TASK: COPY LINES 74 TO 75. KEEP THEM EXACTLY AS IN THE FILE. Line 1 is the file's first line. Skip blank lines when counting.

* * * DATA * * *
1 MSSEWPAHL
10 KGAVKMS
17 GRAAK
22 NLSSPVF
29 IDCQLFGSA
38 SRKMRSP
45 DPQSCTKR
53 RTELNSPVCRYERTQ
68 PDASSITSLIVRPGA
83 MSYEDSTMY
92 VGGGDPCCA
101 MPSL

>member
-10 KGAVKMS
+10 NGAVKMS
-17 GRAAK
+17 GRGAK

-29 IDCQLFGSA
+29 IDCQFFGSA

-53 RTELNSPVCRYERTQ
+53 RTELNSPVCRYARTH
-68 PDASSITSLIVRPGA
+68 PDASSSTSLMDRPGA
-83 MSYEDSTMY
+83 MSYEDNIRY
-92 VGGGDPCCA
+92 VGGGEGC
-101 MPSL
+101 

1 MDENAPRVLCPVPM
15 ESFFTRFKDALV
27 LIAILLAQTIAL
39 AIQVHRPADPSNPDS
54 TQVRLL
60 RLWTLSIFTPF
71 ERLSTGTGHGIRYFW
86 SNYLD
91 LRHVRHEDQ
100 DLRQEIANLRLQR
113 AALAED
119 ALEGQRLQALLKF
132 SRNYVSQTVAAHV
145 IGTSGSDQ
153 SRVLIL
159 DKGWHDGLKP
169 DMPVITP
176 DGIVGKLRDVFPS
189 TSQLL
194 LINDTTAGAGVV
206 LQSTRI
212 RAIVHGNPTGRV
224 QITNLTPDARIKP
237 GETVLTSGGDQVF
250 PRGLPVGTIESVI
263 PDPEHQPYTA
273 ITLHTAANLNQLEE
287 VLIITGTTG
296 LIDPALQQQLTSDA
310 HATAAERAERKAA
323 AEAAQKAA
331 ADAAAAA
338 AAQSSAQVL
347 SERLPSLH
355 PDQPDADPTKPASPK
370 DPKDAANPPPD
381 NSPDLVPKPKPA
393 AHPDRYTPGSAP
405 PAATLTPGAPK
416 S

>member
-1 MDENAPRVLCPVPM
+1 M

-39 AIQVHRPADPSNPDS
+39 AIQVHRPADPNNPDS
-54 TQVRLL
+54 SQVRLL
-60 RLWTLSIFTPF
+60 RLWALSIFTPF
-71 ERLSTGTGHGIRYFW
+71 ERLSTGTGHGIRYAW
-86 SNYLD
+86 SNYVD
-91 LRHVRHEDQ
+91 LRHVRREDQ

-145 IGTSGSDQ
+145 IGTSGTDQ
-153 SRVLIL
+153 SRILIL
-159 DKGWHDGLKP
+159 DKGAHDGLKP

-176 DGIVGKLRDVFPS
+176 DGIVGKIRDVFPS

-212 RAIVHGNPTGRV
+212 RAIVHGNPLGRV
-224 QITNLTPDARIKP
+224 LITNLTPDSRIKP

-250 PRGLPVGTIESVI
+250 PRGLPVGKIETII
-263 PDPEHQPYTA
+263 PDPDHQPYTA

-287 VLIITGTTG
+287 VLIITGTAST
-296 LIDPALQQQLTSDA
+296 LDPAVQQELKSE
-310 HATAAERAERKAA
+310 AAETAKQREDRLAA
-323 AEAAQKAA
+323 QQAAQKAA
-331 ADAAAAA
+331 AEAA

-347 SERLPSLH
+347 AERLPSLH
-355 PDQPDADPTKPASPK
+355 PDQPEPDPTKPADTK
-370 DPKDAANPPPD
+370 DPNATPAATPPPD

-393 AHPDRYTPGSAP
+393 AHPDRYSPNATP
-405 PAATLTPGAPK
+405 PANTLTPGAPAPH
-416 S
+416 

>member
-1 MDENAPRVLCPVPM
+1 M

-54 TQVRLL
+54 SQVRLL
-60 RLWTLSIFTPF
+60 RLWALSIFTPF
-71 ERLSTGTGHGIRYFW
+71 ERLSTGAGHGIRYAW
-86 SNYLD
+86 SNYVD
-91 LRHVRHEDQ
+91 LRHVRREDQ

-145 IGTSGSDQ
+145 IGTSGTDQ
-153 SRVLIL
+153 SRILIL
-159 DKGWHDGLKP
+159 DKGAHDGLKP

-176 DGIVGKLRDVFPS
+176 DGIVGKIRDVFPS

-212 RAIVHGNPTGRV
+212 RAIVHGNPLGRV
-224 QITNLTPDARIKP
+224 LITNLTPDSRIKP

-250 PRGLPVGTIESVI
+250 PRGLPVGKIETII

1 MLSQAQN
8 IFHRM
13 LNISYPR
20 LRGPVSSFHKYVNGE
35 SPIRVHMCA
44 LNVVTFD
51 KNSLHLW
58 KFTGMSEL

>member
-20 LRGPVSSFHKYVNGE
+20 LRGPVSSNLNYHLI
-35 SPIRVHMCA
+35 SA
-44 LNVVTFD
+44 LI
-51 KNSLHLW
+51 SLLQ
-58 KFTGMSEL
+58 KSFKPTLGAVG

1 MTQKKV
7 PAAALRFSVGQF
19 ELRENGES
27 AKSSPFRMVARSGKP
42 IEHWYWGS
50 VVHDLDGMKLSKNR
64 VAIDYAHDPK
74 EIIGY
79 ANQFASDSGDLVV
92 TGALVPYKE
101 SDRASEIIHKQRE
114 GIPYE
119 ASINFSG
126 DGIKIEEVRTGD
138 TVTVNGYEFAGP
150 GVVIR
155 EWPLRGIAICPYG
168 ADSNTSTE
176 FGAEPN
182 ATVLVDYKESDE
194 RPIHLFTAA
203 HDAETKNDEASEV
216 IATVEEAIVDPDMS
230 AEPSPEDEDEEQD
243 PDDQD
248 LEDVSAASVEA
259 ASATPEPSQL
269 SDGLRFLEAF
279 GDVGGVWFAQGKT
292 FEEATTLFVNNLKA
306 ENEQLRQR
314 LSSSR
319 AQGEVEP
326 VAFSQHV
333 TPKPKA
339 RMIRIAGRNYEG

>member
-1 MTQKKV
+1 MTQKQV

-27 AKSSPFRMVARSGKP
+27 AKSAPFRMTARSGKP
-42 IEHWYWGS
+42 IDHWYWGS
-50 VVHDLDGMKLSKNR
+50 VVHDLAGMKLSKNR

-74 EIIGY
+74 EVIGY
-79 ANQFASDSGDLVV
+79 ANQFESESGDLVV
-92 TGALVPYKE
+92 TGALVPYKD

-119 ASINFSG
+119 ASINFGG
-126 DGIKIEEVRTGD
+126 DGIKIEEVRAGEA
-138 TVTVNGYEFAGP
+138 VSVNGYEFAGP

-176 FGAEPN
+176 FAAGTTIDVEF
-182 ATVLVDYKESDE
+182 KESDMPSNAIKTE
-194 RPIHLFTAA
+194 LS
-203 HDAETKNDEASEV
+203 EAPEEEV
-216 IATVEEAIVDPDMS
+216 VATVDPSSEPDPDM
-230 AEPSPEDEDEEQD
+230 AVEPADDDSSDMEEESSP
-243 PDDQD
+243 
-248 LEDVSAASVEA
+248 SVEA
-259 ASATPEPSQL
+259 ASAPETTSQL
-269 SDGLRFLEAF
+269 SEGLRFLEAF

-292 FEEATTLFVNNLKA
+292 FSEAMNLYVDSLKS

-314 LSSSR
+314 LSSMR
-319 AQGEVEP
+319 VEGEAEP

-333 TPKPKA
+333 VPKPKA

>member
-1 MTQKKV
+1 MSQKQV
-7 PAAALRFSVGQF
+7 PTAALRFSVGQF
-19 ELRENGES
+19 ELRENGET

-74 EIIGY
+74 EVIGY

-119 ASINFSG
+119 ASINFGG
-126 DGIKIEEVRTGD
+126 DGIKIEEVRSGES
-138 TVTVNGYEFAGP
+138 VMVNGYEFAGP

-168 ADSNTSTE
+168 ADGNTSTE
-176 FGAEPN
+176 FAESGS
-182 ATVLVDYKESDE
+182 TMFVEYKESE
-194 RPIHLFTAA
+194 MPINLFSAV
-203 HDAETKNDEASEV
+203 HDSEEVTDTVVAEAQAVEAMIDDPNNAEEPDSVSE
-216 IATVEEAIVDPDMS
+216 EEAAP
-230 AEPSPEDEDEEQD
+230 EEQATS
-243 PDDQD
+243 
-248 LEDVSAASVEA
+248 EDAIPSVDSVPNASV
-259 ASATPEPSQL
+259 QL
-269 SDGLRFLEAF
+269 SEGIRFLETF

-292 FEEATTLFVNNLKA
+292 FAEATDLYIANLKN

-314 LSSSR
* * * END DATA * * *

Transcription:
+39 AIQVHRPADPNNPDS
-54 TQVRLL